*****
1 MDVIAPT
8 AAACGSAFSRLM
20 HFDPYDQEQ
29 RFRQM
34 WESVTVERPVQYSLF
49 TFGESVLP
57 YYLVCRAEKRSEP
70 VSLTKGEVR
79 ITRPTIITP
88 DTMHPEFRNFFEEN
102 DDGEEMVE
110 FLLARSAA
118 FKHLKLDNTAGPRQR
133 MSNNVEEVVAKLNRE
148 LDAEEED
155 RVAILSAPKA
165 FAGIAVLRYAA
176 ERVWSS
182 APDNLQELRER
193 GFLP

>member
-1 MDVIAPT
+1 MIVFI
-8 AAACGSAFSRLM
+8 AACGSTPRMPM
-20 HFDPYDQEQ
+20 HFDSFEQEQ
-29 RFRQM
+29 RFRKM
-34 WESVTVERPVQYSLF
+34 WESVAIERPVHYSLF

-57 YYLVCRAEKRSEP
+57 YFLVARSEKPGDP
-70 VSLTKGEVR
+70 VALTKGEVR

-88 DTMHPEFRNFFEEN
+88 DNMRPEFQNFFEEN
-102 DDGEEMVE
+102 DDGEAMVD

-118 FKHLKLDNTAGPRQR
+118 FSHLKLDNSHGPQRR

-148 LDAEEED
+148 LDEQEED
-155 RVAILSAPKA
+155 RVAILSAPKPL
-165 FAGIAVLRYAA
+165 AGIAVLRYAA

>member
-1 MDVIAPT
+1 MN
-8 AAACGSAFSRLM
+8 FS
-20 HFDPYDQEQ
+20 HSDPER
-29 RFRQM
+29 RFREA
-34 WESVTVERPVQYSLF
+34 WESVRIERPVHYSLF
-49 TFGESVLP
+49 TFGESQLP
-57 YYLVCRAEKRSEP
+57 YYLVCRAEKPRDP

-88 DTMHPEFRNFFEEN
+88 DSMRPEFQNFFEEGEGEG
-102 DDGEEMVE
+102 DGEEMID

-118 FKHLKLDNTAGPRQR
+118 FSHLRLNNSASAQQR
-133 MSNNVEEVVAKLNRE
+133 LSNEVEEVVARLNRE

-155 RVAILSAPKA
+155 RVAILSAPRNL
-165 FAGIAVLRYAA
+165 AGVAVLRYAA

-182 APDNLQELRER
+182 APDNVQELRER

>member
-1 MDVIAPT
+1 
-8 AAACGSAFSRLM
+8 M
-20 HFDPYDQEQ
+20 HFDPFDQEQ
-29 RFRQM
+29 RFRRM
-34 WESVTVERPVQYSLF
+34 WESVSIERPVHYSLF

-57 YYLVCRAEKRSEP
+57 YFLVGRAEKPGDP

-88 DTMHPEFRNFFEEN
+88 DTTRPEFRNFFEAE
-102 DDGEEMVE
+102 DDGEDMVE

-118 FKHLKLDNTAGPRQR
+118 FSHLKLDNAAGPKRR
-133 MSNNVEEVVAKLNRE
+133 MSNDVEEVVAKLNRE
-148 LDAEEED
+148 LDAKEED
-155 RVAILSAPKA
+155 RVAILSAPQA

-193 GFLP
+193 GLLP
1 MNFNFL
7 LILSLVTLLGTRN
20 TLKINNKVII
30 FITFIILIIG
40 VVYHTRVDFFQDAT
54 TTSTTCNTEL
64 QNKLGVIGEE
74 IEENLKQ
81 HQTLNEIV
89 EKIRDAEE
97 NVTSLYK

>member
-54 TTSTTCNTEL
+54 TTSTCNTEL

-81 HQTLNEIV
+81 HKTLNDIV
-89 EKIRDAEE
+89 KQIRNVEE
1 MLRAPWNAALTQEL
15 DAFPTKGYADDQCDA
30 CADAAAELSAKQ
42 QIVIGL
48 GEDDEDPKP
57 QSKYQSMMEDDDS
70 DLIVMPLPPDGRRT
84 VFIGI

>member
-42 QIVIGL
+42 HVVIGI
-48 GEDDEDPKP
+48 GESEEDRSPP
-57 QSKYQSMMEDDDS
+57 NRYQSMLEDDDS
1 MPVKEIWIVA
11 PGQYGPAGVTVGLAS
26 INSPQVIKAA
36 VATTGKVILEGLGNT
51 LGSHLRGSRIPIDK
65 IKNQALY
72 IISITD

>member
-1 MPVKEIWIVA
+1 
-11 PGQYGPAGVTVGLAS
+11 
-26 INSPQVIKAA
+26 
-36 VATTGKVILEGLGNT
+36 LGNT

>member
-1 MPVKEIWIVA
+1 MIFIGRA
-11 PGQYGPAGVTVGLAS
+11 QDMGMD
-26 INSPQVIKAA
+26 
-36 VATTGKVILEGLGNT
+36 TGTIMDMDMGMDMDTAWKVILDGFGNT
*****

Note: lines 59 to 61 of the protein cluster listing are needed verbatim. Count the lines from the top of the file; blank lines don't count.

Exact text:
-49 TFGESVLP
+49 TFGESQLP
-57 YYLVCRAEKRSEP